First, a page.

George Hopkins

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Template:TOCnestleft George W. Hopkins is a South Carolina activist.


George Hopkins received his Ph.D. from the University of North Carolina at Chapel Hill, 1976. Professor Hopkins joined the College of Charleston in the fall of 1976.

He has published in American urban, labor, and social history and was co-editor of South Atlantic Urban Studies, Vols. III-V, 1979-81. His interest in social movements includes AIM and other Native American efforts, past and present, to maintain independence and cultural autonomy.[1]

Free Mumia Abu-Jamal

In 2008 George Hopkins, Professor of Department of History, College of Charleston, Charleston, SC signed a statement circulated by the Partisan Defense Committee calling for the release of convicted “cop-killer” Mumia Abu-Jamal.[2]

T-Mobile panel

On February 16, 2013, a distinguished group of national, international, and local leaders gathered in Charleston to hear testimony from T- Mobile employees. Their testimony provided compelling evidence of horrible working conditions and a complete absence of job security.

Members of the Charleston Speak Out Panel were;

“Concern and alarm”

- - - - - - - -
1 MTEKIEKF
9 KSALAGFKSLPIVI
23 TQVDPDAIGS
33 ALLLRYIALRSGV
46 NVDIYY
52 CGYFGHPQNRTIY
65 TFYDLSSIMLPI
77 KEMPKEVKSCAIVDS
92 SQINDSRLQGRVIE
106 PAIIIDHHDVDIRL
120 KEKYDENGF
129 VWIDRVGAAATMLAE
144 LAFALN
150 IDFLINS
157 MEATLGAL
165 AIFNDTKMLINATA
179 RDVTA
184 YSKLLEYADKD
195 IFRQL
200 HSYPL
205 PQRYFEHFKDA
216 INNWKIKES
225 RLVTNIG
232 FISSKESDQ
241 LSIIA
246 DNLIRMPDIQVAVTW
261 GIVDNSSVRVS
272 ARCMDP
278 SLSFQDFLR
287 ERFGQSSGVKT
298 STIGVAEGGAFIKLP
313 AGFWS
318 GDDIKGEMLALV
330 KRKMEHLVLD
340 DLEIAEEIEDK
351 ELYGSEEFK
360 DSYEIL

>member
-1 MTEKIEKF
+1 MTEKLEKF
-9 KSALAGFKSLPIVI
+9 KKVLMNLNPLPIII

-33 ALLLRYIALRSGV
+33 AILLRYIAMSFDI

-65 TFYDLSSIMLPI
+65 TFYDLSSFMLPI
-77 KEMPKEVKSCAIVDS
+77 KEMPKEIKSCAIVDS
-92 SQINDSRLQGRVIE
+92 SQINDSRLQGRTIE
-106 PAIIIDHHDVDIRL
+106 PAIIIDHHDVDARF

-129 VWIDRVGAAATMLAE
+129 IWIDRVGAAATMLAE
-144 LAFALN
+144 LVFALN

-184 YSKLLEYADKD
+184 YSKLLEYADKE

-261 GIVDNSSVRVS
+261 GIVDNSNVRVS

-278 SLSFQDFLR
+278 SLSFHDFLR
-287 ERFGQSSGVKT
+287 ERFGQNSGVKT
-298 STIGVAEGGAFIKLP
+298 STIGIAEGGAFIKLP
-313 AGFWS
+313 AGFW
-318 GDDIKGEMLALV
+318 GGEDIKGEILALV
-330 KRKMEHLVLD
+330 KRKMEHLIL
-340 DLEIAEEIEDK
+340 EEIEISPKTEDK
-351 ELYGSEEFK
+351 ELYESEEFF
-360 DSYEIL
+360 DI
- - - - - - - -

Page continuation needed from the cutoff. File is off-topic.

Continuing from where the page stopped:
More than 1,200 historians affiliated with hundreds of colleges and universities across the U.S. — including eight scholars at the College of Charleston, two at The Citadel and one at Clemson University — have signed a public statement expressing “concern and alarm” over the First Amendment implications of the election of Donald Trump.

“On the eve of a new administration whose key players have traded in hateful rhetoric and emboldened the harassment of various targets, we urge Americans to be vigilant against a mass violation of civil rights and liberties that could result if such troubling developments continue unchecked,” the scholars write.

The call to vigilance was co-signed by College of Charleston professors Mari Crabtree, Adam Domby, Rachel Donaldson, Jon Hale, George Hopkins, Tammy Ingram, Scott Poole and John White; Citadel professors Ivy Farr Mcintyre and Kerry Taylor; and Clemson professor Elizabeth L. Jemison.[4]

Charleston DSA closed Facebook group

Members of the Charleston Democratic Socialists of America closed Facebook group members as of April 2017 included George Hopkins;[5]